BIOGRAPHICAL NOTE – Benjamin Johnston Tillar (1866-1923)
Fort Worth attorney and businessman played a major role in the establishment of the National Live Stock Bank of Fort Worth. Tillar, who moved to Fort Worth in 1894, co-founded the ranch holding company of Bush and Tillar -- one of the largest beef producers in Texas at that time. He sold his interest in this firm in 1906, and embarked upon the financing and construction of the Westbrook Hotel in Fort Worth, which was completed in 1910. The next year, oil was discovered in Electra, Texas, followed by a boom in Ranger, Texas. The Westbrook became an important center for oil and gas transactions for decades. Tillar died September 7, 1923, while on vacation in Paris, France, and was buried in Oakwood Cemetery, Fort Worth.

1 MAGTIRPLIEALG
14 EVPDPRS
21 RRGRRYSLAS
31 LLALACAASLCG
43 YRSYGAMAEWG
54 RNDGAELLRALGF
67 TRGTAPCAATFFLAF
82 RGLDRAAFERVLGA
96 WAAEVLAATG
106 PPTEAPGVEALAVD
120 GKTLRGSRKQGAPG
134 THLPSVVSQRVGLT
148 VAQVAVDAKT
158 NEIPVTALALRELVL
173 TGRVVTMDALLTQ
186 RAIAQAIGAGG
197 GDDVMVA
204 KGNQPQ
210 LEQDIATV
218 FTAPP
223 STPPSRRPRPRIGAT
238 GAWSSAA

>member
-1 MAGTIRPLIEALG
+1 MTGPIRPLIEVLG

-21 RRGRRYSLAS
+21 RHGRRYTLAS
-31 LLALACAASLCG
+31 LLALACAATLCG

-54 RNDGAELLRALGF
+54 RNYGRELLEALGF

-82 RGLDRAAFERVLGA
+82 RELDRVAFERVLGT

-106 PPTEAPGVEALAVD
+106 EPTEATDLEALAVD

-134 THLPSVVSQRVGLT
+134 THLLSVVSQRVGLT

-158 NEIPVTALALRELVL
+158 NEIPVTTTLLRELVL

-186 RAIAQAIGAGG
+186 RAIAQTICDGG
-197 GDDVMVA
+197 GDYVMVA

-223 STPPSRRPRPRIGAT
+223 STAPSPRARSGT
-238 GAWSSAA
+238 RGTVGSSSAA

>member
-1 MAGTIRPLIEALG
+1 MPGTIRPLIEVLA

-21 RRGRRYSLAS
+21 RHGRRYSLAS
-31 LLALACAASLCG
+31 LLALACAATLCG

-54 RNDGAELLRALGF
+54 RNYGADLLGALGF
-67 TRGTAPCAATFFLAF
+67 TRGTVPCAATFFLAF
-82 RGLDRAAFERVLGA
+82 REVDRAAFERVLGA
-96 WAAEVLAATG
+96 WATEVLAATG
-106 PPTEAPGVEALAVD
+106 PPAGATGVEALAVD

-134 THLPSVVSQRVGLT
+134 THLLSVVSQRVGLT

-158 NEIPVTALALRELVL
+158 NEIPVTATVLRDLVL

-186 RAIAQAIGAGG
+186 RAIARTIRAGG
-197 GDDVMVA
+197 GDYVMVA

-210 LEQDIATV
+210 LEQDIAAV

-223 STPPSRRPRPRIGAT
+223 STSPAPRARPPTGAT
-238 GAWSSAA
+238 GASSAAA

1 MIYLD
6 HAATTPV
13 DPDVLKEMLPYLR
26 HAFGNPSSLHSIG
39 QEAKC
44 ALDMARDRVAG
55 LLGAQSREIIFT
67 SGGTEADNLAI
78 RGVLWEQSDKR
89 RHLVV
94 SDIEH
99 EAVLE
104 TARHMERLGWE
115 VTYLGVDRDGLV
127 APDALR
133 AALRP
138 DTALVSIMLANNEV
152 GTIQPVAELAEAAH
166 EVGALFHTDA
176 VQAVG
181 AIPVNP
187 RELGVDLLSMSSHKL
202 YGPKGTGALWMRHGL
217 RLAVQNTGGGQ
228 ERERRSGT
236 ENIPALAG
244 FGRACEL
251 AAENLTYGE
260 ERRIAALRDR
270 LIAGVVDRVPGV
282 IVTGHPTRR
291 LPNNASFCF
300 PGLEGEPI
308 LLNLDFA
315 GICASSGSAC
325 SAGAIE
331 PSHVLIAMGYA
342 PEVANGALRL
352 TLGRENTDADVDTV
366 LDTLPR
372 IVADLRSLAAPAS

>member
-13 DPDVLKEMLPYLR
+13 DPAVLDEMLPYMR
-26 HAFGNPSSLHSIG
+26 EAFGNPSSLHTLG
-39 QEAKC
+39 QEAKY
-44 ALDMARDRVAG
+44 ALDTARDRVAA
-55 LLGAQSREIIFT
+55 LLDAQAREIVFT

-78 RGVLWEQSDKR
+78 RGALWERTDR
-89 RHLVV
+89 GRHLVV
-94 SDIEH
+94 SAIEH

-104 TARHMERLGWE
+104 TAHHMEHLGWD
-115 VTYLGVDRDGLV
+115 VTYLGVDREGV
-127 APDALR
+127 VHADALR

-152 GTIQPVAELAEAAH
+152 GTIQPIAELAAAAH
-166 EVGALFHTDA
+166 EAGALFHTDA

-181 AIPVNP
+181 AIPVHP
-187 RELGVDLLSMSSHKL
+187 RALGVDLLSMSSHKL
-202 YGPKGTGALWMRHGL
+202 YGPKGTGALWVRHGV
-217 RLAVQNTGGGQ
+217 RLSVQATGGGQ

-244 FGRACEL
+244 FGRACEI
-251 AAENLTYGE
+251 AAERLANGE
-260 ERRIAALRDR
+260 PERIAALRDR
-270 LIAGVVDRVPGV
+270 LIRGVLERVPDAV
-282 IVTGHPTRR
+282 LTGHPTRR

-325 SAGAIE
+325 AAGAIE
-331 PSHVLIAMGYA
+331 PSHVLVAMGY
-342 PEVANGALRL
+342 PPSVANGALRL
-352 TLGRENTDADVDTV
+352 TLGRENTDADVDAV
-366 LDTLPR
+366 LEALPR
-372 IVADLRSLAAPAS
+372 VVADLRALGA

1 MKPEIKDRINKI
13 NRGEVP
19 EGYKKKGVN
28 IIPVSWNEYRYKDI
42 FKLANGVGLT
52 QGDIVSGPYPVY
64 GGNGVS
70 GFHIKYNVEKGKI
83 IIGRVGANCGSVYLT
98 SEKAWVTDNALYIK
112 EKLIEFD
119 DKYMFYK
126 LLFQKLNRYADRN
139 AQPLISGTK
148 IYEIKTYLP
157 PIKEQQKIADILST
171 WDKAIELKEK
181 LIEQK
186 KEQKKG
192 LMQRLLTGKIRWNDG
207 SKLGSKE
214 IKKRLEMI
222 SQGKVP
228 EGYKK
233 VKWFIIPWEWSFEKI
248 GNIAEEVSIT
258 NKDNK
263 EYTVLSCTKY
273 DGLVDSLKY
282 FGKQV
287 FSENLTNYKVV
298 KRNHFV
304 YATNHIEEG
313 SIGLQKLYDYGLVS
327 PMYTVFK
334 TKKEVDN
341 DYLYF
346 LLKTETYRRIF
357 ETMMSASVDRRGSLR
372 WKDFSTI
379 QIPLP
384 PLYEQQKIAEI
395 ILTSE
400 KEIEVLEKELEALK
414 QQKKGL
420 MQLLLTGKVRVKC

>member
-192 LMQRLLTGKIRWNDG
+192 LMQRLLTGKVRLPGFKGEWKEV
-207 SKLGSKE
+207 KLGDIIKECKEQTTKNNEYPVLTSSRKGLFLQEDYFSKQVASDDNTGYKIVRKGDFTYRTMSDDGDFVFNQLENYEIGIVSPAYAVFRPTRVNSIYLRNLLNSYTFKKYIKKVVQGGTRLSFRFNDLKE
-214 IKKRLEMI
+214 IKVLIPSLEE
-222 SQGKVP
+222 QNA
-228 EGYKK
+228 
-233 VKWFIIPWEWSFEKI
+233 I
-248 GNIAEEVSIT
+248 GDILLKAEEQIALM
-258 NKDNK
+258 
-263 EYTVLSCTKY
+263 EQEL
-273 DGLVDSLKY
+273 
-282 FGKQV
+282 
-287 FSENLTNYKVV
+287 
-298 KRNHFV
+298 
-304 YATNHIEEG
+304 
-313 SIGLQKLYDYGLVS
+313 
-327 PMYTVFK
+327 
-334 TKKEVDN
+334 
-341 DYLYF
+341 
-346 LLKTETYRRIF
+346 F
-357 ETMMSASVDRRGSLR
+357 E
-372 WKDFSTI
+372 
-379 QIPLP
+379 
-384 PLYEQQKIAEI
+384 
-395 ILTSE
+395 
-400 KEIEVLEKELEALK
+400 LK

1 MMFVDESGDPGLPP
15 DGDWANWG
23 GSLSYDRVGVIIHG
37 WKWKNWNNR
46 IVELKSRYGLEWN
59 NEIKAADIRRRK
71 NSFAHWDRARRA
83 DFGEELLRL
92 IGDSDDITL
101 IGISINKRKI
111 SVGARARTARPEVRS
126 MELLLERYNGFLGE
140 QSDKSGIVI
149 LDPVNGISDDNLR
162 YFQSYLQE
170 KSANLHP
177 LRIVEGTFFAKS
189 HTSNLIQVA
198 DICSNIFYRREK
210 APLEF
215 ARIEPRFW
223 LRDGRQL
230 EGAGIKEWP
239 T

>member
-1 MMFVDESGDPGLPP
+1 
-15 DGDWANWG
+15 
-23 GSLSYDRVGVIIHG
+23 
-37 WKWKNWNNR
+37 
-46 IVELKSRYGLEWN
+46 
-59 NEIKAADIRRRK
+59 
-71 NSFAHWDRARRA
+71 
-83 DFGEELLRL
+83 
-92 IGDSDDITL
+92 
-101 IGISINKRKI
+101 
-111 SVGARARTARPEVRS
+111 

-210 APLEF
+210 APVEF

BIOGRAPHICAL NOTE – Genevieve Eagon Tillar (1874-1961)
The Tillars wed on December 28, 1898, and first lived at 411 First Street, where the Tarrant County Plaza Building now stands. They later moved to 1000 West Fifth Street, the Seibold Hotel, the Delaware Hotel, and the Westbrook Hotel in Fort Worth. As an active member of the Woman's Wednesday Club, she helped sponsor the Fort Worth Library Association, the Fort Worth Symphony Orchestra Association, and the Fort Worth Art Association, which later became the Modern Art Museum of Fort Worth. Genevieve bequeathed $1,784,334.27 to the Fort Worth Art Association. A wing of the Modern Art Museum of Fort Worth is named for the Tillars. She made many other significant gifts to community organizations in Fort Worth, including Cooks Children's Hospital.
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